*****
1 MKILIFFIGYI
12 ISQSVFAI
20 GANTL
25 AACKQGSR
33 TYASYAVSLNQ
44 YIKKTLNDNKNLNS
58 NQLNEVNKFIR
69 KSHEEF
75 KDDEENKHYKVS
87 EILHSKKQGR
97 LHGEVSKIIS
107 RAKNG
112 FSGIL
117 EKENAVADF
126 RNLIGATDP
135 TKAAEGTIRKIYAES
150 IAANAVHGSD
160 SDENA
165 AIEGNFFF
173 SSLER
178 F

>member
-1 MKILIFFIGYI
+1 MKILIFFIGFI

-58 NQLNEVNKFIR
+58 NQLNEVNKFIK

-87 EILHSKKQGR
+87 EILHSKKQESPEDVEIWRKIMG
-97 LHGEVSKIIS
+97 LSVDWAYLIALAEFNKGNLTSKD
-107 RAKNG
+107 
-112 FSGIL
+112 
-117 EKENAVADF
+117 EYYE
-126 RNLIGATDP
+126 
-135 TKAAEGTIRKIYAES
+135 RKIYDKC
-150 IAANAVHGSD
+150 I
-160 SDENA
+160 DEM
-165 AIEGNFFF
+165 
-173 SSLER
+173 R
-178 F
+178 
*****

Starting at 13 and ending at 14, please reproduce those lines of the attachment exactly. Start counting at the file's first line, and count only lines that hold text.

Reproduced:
112 FSGIL
117 EKENAVADF